If you did not already know, Sleep Options creates new sleep tips every Tuesday for our readers! Located on our Blogger site, these weekly sleep tips are little reminders and ideas of how you can get a better night’s sleep, take care of your mattress, and enhance your daily routine. With over a year’s worth of tips, there are definitely some favorites amongst our readers. Enjoy the top 10 sleep tips pulled from our popular posts section on the blog!
It’s natural for most people to focus on the negative implications of Daylight Saving Time (DST), especially for those people who are already sleep deprived. Losing another hour of sleep can greatly impact our health and job performance. But with the negative does come the positive, and for some, it may outweigh any negatives. We did an article last year How the Extra Hour of Sleep from the End of Daylight Savings Affects You. The Monday following DST leads to higher car accidents, heart attacks and may cause the formation of a sleep disorder. But no one sheds light (pun intended) on the positive aspect of DST, so let us tell you about it. Continue reading…
Although both nightmares and night terrors are both scary occurrences, they should not be confused with one another. Night terrors and nightmares happen during different phases of our sleep cycle and show different symptoms. Let’s take a deeper look into the differences between nightmares and night terrors.
Have you ever had a dream in which you were physically fighting with someone or something else? Usually when we have dreams like this, our bodies remain still even though we have a mental image of us being physically active. Those who suffer from REM Behavior Disorder may not experience this kind of dream the same way though.
Lying awake in our beds during the middle of the night trying to force ourselves back to sleep is something we’ve all experienced. It is not a fun situation to be in and can become very stressful. Not only does waking up during the night have a negative affect the quality of our sleep, but it can have an impact on the following day as well. Luckily, there are some techniques and activities you can use to help ease yourself back to sleep after waking up!
Stress and sleep disorders can make it extremely difficult for a person to fall asleep or maintain an uninterrupted rest during the night. Stress is the response to our daily lives, so when there is a problem at home or in the workplace, it will take a toll on our bodies. Not only can stress keep us up into the wee hours of the morning, but sleep disorders can also play the same role. Sleep apnea, insomnia and restless leg syndrome are just some of the disorders that can make it difficult to fall and stay asleep. If you suffer from stress or a sleep condition, it is important to learn some relaxation techniques that will help put your body and mind to ease before bed.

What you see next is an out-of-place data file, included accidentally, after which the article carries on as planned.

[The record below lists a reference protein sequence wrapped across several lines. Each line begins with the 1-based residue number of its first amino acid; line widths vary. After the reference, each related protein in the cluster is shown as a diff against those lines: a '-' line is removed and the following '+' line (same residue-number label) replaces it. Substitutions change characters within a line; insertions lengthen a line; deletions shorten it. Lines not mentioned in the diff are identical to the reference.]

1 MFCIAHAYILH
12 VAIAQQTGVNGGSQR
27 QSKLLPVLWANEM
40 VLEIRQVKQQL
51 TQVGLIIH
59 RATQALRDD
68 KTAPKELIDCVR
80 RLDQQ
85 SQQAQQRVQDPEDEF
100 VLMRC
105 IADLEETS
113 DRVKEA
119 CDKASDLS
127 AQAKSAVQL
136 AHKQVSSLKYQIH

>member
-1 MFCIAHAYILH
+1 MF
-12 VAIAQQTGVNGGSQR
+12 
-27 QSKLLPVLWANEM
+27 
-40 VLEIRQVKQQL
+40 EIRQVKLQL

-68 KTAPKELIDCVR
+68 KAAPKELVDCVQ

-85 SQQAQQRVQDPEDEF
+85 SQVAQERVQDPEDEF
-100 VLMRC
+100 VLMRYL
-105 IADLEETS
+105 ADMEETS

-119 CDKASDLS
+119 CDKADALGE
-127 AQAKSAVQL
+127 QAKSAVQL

Hypersomnia is a disorder characterized by excessive sleepiness. It is a condition that is opposite to insomnia, in which people have trouble staying awake during the day. People who have hypersomnia are able to fall asleep at any point in time, whether it be during work or while they’re driving. The National Sleep Foundation has reported that up to 40% of Americans have experienced hypersomnia symptoms at some point in their life.
We all know how annoying an alarm clock can be. BEEP, BEEP, BEEP! Not only does this sound startle you, it can often times leave you feeling groggy. No matter which stage of sleep you’re in, the alarm clock’s job is to get your day started. The problem is, deep stages of sleep are the most restorative for you. Being woken up out of a deep stage of sleep can and will leave you feeling as though you barely slept at all! The best way to wake up is naturally and without the stress of being scared awake. It is possible to wake up without the use of an alarm clock, but it may take some time. Here are a few different ways to train yourself to wake up without an alarm clock. Continue reading…
One of the easiest habits to break is making your bed. This habit however, is one of the easiest to start, and the effects from such a simple chore can have a resounding positive effect on the rest of your day. This isn’t to say that making your bed has been scientifically proven to help you sleep better or cure your sleep disorder, but there is a mutual understanding amongst those who do make their bed that it does help. It is common to not feel the need to make your bed simply because you will mess the sheets up later when you go to sleep. You may feel that it is a waste of a precious few minutes that you could spend sleeping! But for those of you who do not make your bed, you are missing out on better sleep and a much more active day!
Having to deal with pain every day and night can lead to profound lifestyle changes. Arthritis, which is a general term to describe over 100 medical conditions, generally affects the elderly and is the main cause for disability among people over 55 years old. The most common form of arthritis is Osteoarthritis (OA), but there are other forms of arthritis that can affect a person even at an early age. To better understand how to manage the pain and get better sleep, you need to understand what arthritis is. Arthritis is usually caused by something going wrong within your joint, leading to a specific type of arthritis. Whether it is a lack of fluid within your joint, wearing of the cartilage that stops 2 bones from rubbing together or damage to the tendons and ligaments, arthritis pain can cause depression and sleep disorders.
Out of over 100 types of arthritis, these are the most commons forms: